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We're half way through the year and I have reviewed precisely two books here at Lady Business (along with a handful elsewhere). I guess that means it's time for a mid-year roundup of my bookish favs and fails, with bonus stats, to get somewhere approaching up to date. Thankfully I did the maths and this year has contained 100% less bookish fail than previous years so no need to break out gifs of horror.

Oh alright then, just the one. For fun.

Kirsten Stewart saying 'Suck It'


But really, it's been a very good year.


Books, Books, Books


Favourites So Far


Moonshine & Wicked City by Alaya Johnson: WILL THERE EVER BE MORE OF THESE BOOKS?! I must know! Wicked City ends on a major romantic cliffhanger which suggests Johnson wanted to write more in the series. However, it was published in 2012 and she's published two standalone books since then, which might mean she's abandoned this series. Anyway, whether the series will be completed or not, I think you want to read these books. They're vampire stories set in the 1920s, the heroine is a serious force for social justice (for humans and vampires), and the supporting cast of female friends, murderous child vampires and family are so interesting. They're a ton of fun and probably perfect for Gail Carriger fans (one day I'll read her books, I promise).

The Mirror Empire by Kameron Hurley: Well, duh. Everyone and their dog has already told you how good this novel is and you better believe them. I find it easier to handle SFF on a less epic scale so Hurley's Bel Dame Apocraphya series is still my fav of her work so far. Still, I enjoyed getting to know the vast cast of characters in this new world and puzzling out how everything worked.

I'll Give You the Sun by Jandy Nelson: Loved. It. The sibling relationship between Noah and Jude was perfectly laced with compassion, jealousy, angst and anxiety. I liked this story's focus on how difficult all kinds of relationships can be, from family relationships to romantic ones. And I thought both sibling's processes for making art were smartly described. I reviewed this at Shiny New Books so pop over there if you want to see me use all the words to gush about it.

The Darkest Part of the Forest by Holly Black: Again I reviewed this for Shiny New Books so you can find my longer thoughts there. I liked this almost as much as The Coldest Girl in Coldtown but not quite as much, and I think my reaction to the brother sister pair suffered from having just read I'll Give You the Sun. Otherwise, a clear favourite because Black's world, and her understanding of how human emotions work, is astoundingly lush and satisfying.

The Girl at Midnight by Melissa Grey: I'm reviewing this in the next issue of Shiny New Books. For now suffice it to say that I'm mildly obsessed with everyone in this book (except Rowan). I can't believe I have to wait until next year for the second book.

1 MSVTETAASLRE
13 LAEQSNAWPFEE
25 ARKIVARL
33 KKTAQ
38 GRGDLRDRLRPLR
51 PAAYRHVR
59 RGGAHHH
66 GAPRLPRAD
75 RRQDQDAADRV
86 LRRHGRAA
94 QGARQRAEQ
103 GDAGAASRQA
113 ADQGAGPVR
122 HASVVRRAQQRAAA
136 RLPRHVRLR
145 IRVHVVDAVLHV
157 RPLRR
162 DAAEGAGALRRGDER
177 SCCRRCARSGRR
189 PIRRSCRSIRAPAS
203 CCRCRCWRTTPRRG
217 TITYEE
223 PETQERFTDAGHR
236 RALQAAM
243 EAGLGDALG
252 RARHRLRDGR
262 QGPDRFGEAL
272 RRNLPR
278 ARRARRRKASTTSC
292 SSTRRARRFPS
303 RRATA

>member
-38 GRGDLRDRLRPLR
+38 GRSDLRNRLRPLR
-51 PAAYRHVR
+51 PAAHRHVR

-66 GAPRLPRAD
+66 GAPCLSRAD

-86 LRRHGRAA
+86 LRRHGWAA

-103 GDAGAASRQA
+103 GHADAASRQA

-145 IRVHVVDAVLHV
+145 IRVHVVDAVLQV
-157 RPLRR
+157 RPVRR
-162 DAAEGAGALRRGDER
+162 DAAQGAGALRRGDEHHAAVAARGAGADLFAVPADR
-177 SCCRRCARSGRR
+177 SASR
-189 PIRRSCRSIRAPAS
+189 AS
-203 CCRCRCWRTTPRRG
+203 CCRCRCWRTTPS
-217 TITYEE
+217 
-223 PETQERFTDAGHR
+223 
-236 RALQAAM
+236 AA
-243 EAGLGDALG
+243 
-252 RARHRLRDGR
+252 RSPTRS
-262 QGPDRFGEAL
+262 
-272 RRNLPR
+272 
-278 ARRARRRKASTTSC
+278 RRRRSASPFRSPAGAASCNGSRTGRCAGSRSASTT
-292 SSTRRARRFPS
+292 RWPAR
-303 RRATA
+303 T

This One Summer by Jillian Tamaki & Mariko Tamoki: A lovely graphic novel (drawn entirely in shades of blue and indigo) about friendship and unwise young romance. After reading Skim I take it that these subjects are Tamaki and Tamoki's recurring preoccupations and I can't wait to see how they'll examine them next.

Station Eleven by Emily St. John Mandell: So good I read it twice in one year. There's just something magical about this book's prose, pace and tone. Maybe part of its appeal is that it's interesting to read a dystopian novel that doesn't shove you through it's pages? I wrote an essay about this and Antonia Honeywell's The Ship which I'm planning to post soon. To be honest, I'll probably end up reading this book for a third time quite soon.

The Wicked + The Divine, Vol. 1: The Faust Act by Kieron Gillen & Jamie McKelvie: A most decadent comic full of blood, music and idol-worship. I am all in for the artwork, Laura and Lucy (clearly the best god).

Gone Crazy in Alabama by Rita Williams Garcia: It was great to have the chance to revisit the world of the Gaither sisters and see how they were getting on. Ana and I are busy planning a co-review about this final installment in the Gaither Sisters trilogy, so expect to hear more about this book soon. For now I'll say I found the appearance of the girl's mother especially moving, and that Ana and I are both a little baffled about why this has to be the final book starring these characters.

Antigoddess by Kendare Blake: I'm not sure I critically recommend Blake's novels (the Anna Dressed in Blood series had some issues) but I really like reading them. This new fun, high-action series is all about the death of Gods and Greek heroes reincarnated as modern teens. I adore the Greek myths and will read any kind of retelling or related story, especially stories set in the modern day. A good pick if you enjoyed Marie Philips' God's Behaving Badly.

Honourable Mentions


Pleasantville by Attica Locke: I'm so pleased to see Locke's book on the longlist for the Goldsboro Gold Dagger Award. This follow on to her first novel, Black Water Rising is much tighter and handles its plotting far better than her first, while still delivering the close personal detailing that made her hero, Jay, so interesting to follow around in Black Water Rising. I loved learning more about his relationship with his kids, being taken into the black political world of Pleasantville and meeting intrepid lesbian reporter Lonnie again. Make this into a film and I'll give it all my money. I'm now looking forward to picking up Locke's second book, The Cutting Season - a standalone crime novel about a body found near a plantation house.

Captain Marvel, Vol. 1: Higher, Further, Faster, More by Kelly Sue Deconnick & David Lopez: It took me a few issues to get into this collection (probably because the art kept changing) but once Carol started meeting cool female characters I was in. I really want to revisit some of the comics collections I read at the start of the year and post about them, this one included.

The Shadow Hero by Gene Luen Yang & Sonny Liew: Such an interesting project. Yang and Liew create an origin story for a Golden Age comic book hero who was possibly Asian (they explain the backstory of The Green Turtle at the end of their book). It's funny, smart, and of course the art is great as you'd expect from Gene Luen Yang. Again, I want to revisit it and write more about the story at some point.